|Birth name||Ernesto Caceres|
|Born||November 22, 1911|
Rockport, Texas, U.S.
|Died||January 10, 1971|
Caceres's brothers were both musicians. Emilio Caceres was a norteño violinist and Pinero was a trumpeter and pianist. Caceres himself played clarinet, guitar, alto and baritone saxophone, and first played professionally in 1928 in local Texas ensembles. He and Emilio moved to Detroit, then New York City, taking work as session musicians. In 1937 they made live nationwide appearances on Benny Goodman's popular radio series Camel Caravan which "created a sensation and made them jazz stars".
In 1938 Caceres became a member of Bobby Hackett's band, then worked as a sideman with Jack Teagarden in 1939 and Glenn Miller's orchestra from February 1940 to September 1942. While with Miller, he made an appearance in the films Sun Valley Serenade (1941) and Orchestra Wives (1942). Time with Benny Goodman, Woody Herman, and Tommy Dorsey followed later in the 1940s.
In 1949 he put together his own quartet, playing at the Hickory Log in New York. He was a frequent performer with the Garry Moore Orchestra on television. At the beginning of the 1960s he played with the Billy Butterfield Band. In 1964 he moved back to Texas and played in a band with brother Emilio from 1968 until his death from cancer in 1971. He spent some time in 1965–66 at Mint Hotel, Las Vegas, and the Holiday Hotel, Reno, with the Johnny Long Band.
Emilio's grandson is alto saxophonist David Caceres.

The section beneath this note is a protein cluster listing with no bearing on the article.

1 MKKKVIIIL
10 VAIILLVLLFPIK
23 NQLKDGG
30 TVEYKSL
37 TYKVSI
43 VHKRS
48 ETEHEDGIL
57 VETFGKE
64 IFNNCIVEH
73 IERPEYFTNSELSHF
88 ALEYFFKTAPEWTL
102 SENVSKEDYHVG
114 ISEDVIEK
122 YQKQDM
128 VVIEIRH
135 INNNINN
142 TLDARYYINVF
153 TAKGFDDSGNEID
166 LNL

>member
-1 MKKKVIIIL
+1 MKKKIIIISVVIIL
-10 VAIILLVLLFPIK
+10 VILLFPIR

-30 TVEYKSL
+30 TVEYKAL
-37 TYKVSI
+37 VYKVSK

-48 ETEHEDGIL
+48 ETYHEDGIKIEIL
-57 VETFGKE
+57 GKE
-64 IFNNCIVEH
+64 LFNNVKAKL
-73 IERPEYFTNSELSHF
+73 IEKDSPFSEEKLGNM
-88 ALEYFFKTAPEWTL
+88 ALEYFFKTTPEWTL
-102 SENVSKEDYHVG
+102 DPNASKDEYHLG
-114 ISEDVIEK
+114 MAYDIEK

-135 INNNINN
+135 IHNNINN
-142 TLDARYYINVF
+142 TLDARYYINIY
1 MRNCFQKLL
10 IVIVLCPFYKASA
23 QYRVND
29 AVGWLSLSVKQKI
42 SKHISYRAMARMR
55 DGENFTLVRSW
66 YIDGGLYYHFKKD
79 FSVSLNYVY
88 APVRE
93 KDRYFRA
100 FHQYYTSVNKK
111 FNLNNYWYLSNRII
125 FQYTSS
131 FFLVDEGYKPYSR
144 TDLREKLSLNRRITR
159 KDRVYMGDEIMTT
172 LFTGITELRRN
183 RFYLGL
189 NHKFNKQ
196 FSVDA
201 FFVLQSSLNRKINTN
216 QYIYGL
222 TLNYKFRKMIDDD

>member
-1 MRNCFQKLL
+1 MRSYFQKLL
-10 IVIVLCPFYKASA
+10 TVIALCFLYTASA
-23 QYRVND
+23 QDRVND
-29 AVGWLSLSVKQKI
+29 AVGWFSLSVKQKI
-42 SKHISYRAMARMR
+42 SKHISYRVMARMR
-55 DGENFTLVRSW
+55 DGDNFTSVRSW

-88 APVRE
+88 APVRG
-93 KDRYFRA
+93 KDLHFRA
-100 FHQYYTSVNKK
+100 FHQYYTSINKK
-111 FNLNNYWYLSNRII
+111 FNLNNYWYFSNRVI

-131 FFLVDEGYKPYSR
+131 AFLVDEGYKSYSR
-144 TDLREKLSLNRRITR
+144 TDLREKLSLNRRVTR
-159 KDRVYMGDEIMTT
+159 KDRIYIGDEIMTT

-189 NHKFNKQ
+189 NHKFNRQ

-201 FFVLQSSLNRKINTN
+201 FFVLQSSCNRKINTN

This section needs expansion. You can help by adding to it. (February 2014)
- 2002, Ernie & Emilio Caceres, (10" EP) Paris Jazz Corner Productions: JCP222011
- 1979, Stuff Smith, Emilio Caceres, Svend Asmussen - Hot Swing Fiddle Classics (compilation LP), Folklyric Records: 9025
With Ruth Brown
- Ruth Brown (Atlantic, 1957)
With Dizzy Gillespie
- The Complete RCA Victor Recordings (Bluebird, 1937–1949 )
- Flower, John (1972). Moonlight Serenade: a bio-discography of the Glenn Miller Civilian Band. New Rochelle, NY: Arlington House. ISBN 0-87000-161-2.
- Simon, George Thomas (1980). Glenn Miller and His Orchestra. New York: Da Capo paperback. ISBN 0-306-80129-9.
- Schuller, Gunther (1991). The Swing Era: The Development of Jazz, 1930–1945. Volume 2. New York: Oxford University Press. ISBN 0-19-507140-9.
- "Riverwalk Jazz - Stanford University Libraries". Riverwalkjazz.stanford.edu. Retrieved 2014-04-05.